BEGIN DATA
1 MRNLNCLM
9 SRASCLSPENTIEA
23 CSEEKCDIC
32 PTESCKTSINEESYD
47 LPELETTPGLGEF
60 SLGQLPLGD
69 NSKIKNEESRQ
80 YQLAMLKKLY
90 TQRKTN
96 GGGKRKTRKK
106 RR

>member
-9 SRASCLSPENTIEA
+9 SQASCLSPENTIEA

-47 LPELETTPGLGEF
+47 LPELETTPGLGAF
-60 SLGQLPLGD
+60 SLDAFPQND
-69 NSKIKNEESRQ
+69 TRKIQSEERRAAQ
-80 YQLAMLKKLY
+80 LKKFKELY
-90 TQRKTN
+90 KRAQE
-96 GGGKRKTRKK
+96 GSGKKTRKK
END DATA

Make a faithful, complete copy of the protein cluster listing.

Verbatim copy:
1 MRNLNCLM
9 SRASCLSPENTIEA
23 CSEEKCDIC
32 PTESCKTSINEESYD
47 LPELETTPGLGEF
60 SLGQLPLGD
69 NSKIKNEESRQ
80 YQLAMLKKLY
90 TQRKTN
96 GGGKRKTRKK
106 RR

>member
-9 SRASCLSPENTIEA
+9 SQASCLSPENTIEA

-47 LPELETTPGLGEF
+47 LPELETTPGLGAF
-60 SLGQLPLGD
+60 SLDAFPQND
-69 NSKIKNEESRQ
+69 TRKIQSEERRAAQ
-80 YQLAMLKKLY
+80 LKKFKELY
-90 TQRKTN
+90 KRAQE
-96 GGGKRKTRKK
+96 GSGKKTRKK